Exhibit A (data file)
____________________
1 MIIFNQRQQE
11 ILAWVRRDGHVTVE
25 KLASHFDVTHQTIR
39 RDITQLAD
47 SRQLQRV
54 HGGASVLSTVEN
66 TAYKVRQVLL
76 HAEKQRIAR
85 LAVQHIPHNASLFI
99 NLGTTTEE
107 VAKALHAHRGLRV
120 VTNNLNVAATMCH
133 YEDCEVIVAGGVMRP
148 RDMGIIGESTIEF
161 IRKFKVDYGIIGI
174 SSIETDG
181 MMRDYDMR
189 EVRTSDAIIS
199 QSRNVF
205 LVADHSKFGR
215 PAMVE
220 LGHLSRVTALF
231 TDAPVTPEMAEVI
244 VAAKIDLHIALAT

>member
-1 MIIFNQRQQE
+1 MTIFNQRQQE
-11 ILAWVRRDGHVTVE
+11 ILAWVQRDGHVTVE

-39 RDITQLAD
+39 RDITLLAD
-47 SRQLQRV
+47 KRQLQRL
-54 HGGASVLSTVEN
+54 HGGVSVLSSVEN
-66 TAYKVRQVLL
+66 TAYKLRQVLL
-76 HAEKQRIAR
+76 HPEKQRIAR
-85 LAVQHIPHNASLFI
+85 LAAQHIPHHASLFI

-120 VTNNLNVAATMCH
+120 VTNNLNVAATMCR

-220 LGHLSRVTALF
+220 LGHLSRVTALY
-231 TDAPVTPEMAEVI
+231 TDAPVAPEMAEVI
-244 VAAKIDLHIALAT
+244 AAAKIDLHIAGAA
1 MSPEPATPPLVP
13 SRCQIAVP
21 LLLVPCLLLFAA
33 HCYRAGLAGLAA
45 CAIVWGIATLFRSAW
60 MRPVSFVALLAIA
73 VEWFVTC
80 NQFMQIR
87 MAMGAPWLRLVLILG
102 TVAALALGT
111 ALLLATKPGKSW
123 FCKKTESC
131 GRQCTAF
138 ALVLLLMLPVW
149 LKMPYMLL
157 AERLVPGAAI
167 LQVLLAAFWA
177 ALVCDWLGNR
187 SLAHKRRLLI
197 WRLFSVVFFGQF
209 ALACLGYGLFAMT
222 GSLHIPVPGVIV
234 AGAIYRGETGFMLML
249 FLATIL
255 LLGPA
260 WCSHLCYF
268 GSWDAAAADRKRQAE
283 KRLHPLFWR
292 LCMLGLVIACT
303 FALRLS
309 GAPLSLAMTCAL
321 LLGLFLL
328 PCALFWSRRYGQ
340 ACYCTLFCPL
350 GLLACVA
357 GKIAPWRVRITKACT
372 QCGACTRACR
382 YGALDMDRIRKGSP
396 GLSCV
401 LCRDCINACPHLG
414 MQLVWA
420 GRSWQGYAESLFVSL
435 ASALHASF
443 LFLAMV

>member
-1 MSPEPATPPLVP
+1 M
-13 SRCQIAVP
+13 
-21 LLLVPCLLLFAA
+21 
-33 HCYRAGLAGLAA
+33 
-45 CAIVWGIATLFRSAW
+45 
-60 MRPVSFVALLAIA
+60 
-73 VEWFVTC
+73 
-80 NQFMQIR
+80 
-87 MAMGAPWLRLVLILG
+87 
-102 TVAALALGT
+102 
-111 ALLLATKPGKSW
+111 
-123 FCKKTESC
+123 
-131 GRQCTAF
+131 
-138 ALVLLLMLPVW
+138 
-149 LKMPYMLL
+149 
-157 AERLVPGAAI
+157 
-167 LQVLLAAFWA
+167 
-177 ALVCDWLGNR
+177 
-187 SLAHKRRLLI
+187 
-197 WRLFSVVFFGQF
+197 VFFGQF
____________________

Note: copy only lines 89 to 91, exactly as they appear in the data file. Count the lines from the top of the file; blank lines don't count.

401 LCRDCINACPHLG
414 MQLVWA
420 GRSWQGYAESLFVSL